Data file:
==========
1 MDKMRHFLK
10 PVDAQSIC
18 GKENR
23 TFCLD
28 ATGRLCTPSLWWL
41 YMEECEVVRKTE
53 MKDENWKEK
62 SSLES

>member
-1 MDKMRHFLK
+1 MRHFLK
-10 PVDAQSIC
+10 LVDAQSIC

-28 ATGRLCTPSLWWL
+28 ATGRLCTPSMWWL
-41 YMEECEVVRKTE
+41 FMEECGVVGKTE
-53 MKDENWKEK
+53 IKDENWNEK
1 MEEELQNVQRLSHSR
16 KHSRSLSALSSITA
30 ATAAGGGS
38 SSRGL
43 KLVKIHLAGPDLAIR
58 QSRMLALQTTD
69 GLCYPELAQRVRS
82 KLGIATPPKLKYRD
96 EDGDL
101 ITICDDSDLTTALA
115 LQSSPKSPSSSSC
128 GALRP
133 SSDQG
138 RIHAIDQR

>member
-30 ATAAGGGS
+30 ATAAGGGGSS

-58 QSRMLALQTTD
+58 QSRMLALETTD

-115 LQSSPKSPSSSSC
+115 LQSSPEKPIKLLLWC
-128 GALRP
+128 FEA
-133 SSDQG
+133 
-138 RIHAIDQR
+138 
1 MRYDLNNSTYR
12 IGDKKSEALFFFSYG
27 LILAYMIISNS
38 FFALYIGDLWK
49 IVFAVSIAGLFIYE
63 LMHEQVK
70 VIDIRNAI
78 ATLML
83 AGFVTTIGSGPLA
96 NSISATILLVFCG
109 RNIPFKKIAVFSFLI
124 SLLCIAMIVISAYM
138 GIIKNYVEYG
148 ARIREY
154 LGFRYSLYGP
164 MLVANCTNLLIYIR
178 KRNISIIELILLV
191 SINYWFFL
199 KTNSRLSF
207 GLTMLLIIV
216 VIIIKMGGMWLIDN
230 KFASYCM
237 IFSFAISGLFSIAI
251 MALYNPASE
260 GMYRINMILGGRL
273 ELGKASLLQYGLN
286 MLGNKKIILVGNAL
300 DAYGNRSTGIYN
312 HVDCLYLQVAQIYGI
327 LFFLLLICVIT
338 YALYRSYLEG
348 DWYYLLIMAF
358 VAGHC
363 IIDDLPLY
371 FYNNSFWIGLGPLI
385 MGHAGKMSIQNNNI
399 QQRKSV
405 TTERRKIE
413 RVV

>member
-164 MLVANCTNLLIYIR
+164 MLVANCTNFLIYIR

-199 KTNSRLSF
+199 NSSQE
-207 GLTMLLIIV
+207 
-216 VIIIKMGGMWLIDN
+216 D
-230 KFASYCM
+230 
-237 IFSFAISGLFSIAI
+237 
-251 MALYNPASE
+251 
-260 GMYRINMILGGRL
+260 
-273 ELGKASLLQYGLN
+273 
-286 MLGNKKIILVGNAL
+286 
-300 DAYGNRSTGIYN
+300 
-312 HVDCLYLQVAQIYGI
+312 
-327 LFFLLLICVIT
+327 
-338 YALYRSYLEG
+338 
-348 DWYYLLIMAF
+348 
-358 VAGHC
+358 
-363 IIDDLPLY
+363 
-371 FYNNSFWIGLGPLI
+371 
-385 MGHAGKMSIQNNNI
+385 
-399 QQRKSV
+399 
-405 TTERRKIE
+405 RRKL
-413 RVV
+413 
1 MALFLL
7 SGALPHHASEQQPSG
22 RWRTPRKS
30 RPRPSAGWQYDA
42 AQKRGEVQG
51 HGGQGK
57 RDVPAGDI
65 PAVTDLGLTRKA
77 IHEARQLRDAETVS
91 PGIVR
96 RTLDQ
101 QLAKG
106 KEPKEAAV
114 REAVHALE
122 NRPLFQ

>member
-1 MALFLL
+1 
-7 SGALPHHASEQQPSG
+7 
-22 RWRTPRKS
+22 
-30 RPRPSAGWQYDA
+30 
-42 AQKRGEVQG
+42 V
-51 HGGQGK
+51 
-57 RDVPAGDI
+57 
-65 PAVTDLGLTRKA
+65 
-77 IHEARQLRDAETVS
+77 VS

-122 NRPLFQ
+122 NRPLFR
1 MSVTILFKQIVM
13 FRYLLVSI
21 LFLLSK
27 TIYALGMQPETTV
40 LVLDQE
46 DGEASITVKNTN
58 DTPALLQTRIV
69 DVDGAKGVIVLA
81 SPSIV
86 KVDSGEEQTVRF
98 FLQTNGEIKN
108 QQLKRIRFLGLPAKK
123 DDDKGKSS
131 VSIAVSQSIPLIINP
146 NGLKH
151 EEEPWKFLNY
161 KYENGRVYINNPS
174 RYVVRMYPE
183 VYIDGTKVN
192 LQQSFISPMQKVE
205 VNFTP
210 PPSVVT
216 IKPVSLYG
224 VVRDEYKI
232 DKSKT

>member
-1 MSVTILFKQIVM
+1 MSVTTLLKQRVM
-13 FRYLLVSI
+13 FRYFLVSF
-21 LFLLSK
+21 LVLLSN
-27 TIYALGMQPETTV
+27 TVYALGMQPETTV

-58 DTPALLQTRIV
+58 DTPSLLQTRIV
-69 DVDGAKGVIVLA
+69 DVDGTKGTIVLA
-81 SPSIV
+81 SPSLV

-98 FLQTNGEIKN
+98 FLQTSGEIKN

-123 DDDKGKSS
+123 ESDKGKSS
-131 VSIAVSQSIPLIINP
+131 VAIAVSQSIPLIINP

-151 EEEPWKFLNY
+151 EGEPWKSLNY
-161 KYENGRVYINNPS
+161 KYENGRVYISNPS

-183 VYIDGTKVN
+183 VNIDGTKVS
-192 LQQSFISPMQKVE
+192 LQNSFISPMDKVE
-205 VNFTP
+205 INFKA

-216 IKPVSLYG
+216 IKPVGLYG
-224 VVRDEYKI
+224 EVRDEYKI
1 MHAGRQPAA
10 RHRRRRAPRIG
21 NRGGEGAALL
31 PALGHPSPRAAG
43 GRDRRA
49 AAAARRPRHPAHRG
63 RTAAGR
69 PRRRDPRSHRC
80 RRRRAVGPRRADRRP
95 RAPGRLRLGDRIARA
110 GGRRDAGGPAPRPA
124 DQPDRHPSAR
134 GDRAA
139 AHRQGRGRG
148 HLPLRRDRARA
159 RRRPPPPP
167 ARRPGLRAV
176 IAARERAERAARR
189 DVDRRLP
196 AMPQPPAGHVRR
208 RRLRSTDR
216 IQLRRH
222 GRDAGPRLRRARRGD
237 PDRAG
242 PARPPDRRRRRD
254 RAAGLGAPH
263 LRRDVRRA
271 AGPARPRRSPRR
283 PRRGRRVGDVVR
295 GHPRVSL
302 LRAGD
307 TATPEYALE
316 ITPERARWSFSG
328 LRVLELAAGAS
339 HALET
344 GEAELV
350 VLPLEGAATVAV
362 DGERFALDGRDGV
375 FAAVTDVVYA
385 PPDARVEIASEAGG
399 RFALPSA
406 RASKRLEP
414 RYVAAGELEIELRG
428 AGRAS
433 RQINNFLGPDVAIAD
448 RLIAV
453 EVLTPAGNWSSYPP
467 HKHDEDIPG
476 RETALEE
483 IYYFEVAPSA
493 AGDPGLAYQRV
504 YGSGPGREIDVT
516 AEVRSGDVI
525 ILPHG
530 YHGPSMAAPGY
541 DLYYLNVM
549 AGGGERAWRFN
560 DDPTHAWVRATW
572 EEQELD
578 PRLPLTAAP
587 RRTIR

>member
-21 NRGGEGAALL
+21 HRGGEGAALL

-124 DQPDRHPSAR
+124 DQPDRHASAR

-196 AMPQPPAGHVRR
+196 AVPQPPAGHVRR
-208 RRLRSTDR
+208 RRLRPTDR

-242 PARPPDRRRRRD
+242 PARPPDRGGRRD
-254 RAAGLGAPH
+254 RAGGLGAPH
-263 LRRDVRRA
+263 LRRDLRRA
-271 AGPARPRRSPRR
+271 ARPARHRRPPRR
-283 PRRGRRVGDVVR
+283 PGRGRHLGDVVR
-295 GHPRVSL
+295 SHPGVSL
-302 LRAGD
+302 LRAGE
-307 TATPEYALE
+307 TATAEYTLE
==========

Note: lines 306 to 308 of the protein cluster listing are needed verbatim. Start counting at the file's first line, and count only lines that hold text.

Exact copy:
+283 PGRGRHLGDVVR
-295 GHPRVSL
+295 SHPGVSL